Prime Minister Anthony Albanese has outlined his government’s priorities for its first budget, highlighting cheaper child care, a plan to establish new jobs and skills, and climate action.
Mr Albanese told ABC’s 7.30 that cleaner, cheaper energy would be “the big transformation” this decade.
“Last week (we) changed our nationally determined contribution of 43 per cent by 2030 reduction,” he said.
“And that will have a range of policy implications and they’ll be there for all to see in the budget,” he said.
The prime minister also spoke about increasing support for public and community housing, education, and early childhood care.
“We can do much more; when it comes to education, it starts with early childhood,” he said.
“Labor has a plan to make child care cheaper. That’s where it starts, with early learning, given that 90 per cent of human brain development occurs in the first five years.
“We need to make sure that every child gets the opportunity to be the best that they can be because that helps not just that individual, that’s the key to Australia as well.”
Host Leigh Sales also questioned Mr Albanese about the Uluru Statement from the Heart, asking what it would take to ensure a referendum would succeed.
Mr Albanese said he was “determined to make this happen.”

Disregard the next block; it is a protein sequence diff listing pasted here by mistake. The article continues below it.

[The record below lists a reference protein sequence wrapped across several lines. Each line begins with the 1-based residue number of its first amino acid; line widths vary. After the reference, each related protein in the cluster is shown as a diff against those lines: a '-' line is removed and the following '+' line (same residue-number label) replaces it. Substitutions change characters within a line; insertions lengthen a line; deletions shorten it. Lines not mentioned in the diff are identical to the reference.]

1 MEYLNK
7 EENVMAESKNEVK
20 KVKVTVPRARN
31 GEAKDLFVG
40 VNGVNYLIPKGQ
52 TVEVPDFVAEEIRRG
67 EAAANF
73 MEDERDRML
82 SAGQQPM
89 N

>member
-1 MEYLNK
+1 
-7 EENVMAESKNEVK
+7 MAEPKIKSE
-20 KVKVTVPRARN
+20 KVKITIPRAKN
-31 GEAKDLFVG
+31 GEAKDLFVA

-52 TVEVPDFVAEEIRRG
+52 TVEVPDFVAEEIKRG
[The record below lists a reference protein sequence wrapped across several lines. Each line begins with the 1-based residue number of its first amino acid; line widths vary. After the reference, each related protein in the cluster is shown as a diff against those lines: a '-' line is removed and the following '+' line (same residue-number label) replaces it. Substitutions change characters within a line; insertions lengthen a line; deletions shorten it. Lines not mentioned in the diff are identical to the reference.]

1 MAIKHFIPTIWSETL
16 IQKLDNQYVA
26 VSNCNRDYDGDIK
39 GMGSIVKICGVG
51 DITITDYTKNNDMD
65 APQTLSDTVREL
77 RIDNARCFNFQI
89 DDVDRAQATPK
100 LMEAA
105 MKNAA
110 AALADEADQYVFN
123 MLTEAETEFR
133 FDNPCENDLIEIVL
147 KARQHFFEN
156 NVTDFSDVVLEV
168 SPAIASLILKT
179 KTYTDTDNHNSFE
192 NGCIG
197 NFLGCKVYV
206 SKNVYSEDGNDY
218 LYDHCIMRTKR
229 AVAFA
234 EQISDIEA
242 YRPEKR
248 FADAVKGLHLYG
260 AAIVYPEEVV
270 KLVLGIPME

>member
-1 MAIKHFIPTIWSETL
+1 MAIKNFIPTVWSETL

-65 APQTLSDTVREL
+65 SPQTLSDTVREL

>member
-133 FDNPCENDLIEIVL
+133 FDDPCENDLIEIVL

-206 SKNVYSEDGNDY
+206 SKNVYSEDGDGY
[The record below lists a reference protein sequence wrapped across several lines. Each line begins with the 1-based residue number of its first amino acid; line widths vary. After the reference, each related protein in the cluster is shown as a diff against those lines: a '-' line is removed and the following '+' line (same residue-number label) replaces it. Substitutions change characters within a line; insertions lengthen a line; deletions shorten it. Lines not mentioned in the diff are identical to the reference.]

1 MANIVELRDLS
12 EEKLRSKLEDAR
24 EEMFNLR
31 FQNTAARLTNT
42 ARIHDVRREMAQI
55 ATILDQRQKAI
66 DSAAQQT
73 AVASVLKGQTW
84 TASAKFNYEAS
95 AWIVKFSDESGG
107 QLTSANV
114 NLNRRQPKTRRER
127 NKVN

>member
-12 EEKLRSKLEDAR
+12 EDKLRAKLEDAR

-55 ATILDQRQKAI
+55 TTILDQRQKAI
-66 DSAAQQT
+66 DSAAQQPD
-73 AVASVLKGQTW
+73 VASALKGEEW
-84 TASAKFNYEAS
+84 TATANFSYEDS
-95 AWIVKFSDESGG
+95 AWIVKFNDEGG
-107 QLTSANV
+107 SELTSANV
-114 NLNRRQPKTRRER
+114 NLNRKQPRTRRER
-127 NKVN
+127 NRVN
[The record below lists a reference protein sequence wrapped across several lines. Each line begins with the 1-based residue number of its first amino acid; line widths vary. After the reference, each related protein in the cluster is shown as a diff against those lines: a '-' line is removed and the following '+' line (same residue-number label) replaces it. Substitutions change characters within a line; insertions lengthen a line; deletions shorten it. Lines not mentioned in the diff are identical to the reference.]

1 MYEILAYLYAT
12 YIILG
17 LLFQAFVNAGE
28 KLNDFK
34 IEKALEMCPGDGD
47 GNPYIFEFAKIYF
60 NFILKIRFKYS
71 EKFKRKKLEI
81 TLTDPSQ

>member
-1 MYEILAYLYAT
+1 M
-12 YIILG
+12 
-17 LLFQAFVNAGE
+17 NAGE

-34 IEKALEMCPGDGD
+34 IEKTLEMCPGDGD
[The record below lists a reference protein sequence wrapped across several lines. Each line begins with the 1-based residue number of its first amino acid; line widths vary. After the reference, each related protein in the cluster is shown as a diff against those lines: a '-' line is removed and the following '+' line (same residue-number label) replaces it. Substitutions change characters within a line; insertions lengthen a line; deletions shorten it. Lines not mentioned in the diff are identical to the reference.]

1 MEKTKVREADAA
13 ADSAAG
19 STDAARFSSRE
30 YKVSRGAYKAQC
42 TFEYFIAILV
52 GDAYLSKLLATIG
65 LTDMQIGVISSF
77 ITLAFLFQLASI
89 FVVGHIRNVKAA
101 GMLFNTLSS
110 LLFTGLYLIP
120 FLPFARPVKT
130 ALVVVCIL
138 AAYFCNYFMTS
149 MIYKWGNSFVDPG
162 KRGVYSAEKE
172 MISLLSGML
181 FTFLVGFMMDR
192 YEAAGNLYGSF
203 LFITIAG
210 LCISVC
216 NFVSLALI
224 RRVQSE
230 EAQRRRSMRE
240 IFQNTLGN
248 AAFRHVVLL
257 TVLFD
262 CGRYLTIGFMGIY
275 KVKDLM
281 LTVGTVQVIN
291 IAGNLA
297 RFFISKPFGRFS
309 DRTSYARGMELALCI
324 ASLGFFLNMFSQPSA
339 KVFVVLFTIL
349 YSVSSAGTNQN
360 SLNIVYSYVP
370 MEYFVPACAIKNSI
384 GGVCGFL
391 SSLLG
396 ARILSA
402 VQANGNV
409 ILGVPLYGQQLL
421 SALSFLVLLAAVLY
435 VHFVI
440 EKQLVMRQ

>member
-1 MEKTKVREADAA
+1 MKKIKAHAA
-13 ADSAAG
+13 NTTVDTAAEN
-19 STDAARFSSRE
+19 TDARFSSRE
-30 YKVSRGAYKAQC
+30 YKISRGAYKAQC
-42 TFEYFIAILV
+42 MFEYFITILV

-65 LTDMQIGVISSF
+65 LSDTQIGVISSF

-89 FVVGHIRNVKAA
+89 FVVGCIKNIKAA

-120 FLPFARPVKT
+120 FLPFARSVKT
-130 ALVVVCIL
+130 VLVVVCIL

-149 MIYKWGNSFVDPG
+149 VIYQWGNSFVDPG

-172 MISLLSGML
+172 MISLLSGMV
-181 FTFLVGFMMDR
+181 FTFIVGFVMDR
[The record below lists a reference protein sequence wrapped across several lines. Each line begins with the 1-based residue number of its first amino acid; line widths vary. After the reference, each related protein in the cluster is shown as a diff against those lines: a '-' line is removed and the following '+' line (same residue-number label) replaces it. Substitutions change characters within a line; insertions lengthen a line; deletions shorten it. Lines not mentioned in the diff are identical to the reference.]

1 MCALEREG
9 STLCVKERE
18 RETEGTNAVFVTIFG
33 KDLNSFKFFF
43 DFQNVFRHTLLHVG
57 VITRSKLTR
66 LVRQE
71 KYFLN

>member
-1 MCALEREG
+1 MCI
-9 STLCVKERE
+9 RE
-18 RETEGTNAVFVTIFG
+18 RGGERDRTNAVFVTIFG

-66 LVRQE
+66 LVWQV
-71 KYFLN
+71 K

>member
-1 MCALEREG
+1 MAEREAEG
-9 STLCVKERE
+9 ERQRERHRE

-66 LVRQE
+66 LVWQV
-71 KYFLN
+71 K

“It’s about First Nations people being consulted about matters that affect them,” he said.
“It’s also about recognising … our history didn’t begin in 1788, it began at least 65,000 years ago. And it should be a great source of national pride that we have the oldest continuous civilisation on the planet right here on this great island continent of ours.
“So with a bit of goodwill, we can reconcile. We can advance the interests not just of Indigenous Australians but our country as a whole. It can be a source of pride.”
Australia and France to ‘reset’ relationship
The prime minister also confirmed he will visit French President Emmanuel Macron next week. Mr Albanese said Australia needs to “reset the relationship” with France.
He said there had already been constructive discussions over a submarine deal that was scrapped by the former Morrison government.
“That was due to cost the Australian government, according to the former government’s figures … 5.5 billion,” he said.
“We brought that cost down to 3.4 billion, as a result of cooperation from President Macron and the French government.”
“It is important that reset occurs.”
When questioned by Ms Sales over whether he would visit Ukraine while in Europe, Mr Albanese said he was “getting national security advice”.